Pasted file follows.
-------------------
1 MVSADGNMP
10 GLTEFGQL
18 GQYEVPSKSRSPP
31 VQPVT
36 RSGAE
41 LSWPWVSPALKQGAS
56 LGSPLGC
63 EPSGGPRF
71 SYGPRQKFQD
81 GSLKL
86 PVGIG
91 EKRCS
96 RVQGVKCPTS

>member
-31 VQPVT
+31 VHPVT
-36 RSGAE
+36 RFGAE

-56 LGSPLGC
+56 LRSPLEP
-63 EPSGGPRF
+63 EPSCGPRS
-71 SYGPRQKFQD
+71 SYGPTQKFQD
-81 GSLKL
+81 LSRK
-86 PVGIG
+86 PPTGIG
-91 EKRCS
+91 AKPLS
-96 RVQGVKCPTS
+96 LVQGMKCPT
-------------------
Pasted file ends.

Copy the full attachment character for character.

1 MVSADGNMP
10 GLTEFGQL
18 GQYEVPSKSRSPP
31 VQPVT
36 RSGAE
41 LSWPWVSPALKQGAS
56 LGSPLGC
63 EPSGGPRF
71 SYGPRQKFQD
81 GSLKL
86 PVGIG
91 EKRCS
96 RVQGVKCPTS

>member
-31 VQPVT
+31 VHPVT
-36 RSGAE
+36 RFGAE

-56 LGSPLGC
+56 LRSPLEP
-63 EPSGGPRF
+63 EPSCGPRS
-71 SYGPRQKFQD
+71 SYGPTQKFQD
-81 GSLKL
+81 LSRK
-86 PVGIG
+86 PPTGIG
-91 EKRCS
+91 AKPLS
-96 RVQGVKCPTS
+96 LVQGMKCPT